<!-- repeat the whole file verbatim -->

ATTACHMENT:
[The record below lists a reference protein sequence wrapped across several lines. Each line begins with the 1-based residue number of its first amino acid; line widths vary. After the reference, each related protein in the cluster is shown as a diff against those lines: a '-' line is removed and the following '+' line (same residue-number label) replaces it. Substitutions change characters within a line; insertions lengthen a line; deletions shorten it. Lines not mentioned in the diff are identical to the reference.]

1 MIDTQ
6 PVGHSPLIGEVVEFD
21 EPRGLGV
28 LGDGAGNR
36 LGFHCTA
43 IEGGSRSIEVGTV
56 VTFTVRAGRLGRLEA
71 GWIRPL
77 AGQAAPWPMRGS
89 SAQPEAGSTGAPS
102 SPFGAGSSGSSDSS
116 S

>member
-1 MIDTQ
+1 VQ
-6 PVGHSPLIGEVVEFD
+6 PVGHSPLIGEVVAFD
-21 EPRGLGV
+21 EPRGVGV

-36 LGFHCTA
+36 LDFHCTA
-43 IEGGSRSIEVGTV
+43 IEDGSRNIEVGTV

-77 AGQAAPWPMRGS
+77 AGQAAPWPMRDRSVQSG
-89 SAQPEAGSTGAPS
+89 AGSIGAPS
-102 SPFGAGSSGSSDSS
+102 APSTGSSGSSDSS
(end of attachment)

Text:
[The record below lists a reference protein sequence wrapped across several lines. Each line begins with the 1-based residue number of its first amino acid; line widths vary. After the reference, each related protein in the cluster is shown as a diff against those lines: a '-' line is removed and the following '+' line (same residue-number label) replaces it. Substitutions change characters within a line; insertions lengthen a line; deletions shorten it. Lines not mentioned in the diff are identical to the reference.]

1 MIDTQ
6 PVGHSPLIGEVVEFD
21 EPRGLGV
28 LGDGAGNR
36 LGFHCTA
43 IEGGSRSIEVGTV
56 VTFTVRAGRLGRLEA
71 GWIRPL
77 AGQAAPWPMRGS
89 SAQPEAGSTGAPS
102 SPFGAGSSGSSDSS
116 S

>member
-1 MIDTQ
+1 VQ
-6 PVGHSPLIGEVVEFD
+6 PVGHSPLIGEVVAFD
-21 EPRGLGV
+21 EPRGVGV

-36 LGFHCTA
+36 LDFHCTA
-43 IEGGSRSIEVGTV
+43 IEDGSRNIEVGTV

-77 AGQAAPWPMRGS
+77 AGQAAPWPMRDRSVQSG
-89 SAQPEAGSTGAPS
+89 AGSIGAPS
-102 SPFGAGSSGSSDSS
+102 APSTGSSGSSDSS